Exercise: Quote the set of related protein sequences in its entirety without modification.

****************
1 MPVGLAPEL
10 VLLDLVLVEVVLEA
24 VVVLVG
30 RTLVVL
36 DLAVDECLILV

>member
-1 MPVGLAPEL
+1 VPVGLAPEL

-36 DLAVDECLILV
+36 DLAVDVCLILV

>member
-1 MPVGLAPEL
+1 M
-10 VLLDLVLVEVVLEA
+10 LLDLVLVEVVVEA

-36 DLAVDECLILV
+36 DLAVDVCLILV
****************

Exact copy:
1 MPVGLAPEL
10 VLLDLVLVEVVLEA
24 VVVLVG
30 RTLVVL
36 DLAVDECLILV

>member
-1 MPVGLAPEL
+1 VPVGLAPEL

-36 DLAVDECLILV
+36 DLAVDVCLILV

>member
-1 MPVGLAPEL
+1 M
-10 VLLDLVLVEVVLEA
+10 LLDLVLVEVVVEA

-36 DLAVDECLILV
+36 DLAVDVCLILV